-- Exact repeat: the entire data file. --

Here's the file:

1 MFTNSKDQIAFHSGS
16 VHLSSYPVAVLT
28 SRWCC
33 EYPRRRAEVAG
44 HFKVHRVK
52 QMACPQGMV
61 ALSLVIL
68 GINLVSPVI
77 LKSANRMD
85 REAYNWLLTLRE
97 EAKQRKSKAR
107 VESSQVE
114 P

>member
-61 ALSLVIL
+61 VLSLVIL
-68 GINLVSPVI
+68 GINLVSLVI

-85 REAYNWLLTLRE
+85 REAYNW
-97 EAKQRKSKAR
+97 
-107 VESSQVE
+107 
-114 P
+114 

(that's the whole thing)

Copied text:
1 MFTNSKDQIAFHSGS
16 VHLSSYPVAVLT
28 SRWCC
33 EYPRRRAEVAG
44 HFKVHRVK
52 QMACPQGMV
61 ALSLVIL
68 GINLVSPVI
77 LKSANRMD
85 REAYNWLLTLRE
97 EAKQRKSKAR
107 VESSQVE
114 P

>member
-61 ALSLVIL
+61 VLSLVIL
-68 GINLVSPVI
+68 GINLVSLVI

-85 REAYNWLLTLRE
+85 REAYNW
-97 EAKQRKSKAR
+97 
-107 VESSQVE
+107 
-114 P
+114 